Alex






#12461 10/24/02 09:56 PM
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I've done two things that sort of worked. One was biulding an inner Paul. It's not as cultic as it sounds, and it sort of just happened from listening to paraliminals and natural brilliance over, and over, and over. The other thing I did was apply antinomialism. Nothing has any inherent meaning or value to me anymore. Because of this, I'm no longer "goal oriented."

It's like this: I dropped from 375 to 238 at my lowest. I was able to stick to the diet because I was a virgin, and I wanted to be sexier. What happened when I became involved in a long-term relationship was an oscilation, because suddenly I was made very aware that I was excluded from fast-food places, eating popcorn at movies, eating snacks at most parties, and although sharing my body with another was no longer a problem the ancient act of mamallian bonding - the sharing of food - suddenly became far more difficult. I also had to weigh "lunch money" (and on a low-carb diet, this can be a lot) against "relationship-money," as my primary value forced the oscilation again.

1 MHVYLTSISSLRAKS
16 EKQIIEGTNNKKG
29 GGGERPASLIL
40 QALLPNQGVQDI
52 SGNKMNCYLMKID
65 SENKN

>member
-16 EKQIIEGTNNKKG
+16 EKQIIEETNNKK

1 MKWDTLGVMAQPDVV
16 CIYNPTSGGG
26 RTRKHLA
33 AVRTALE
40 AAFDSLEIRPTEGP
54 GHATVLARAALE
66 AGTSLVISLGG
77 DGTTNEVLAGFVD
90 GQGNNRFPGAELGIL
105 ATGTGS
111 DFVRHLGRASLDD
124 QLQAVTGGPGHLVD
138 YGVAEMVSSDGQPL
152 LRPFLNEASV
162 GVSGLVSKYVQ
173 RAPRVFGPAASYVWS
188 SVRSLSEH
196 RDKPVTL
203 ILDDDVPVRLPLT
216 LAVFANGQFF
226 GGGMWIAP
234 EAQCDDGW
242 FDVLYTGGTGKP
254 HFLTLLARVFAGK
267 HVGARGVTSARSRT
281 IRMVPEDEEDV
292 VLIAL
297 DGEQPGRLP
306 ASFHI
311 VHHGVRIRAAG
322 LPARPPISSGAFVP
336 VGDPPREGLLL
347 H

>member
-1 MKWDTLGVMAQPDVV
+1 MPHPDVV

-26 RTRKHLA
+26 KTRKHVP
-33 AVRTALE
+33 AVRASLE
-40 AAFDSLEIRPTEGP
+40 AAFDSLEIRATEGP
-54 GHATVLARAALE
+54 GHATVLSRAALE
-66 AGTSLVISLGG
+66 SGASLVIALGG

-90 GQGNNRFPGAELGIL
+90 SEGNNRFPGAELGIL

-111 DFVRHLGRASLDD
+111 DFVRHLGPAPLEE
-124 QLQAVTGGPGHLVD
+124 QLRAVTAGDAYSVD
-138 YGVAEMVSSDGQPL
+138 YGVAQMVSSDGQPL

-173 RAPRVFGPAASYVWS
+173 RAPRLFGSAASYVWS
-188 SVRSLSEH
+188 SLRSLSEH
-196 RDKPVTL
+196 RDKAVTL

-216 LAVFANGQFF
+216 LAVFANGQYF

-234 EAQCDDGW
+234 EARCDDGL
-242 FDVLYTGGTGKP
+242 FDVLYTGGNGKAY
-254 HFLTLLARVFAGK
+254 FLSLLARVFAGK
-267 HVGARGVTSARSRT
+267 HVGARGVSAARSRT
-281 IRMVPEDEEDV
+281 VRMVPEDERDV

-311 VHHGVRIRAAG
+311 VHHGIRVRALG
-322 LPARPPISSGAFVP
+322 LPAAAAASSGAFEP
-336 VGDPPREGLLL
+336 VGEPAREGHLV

Now? I'm totally single again, and I'm back on the diet that caused me to drop the weight in the first place. But, there is no [/B]Lust For Desire[b]. I'm not doing it for sex, health, religious taboo, or to make anyone else happy. I'm doing to because the process of eating is pleasurable in and of itself.

There's no inner critic telling me what I should or shouldn't do because the inner critic has no leverage to convince me that what I'm doing or not doing is somehow a violation.

"The easiest way to deal with guilt is to never do anything that you're going to feel guilty about," -- Phil Jervis






#12462 12/31/03 05:24 AM
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What happened to Margaret and all her posts?....
looking
David






#12463 12/31/03 08:54 AM
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Are you running a search under the user name? I got 200 hits in photoreading alone. I do suggest that you run a seperate search under each forum header because of the 200 hit browser limit.

Alex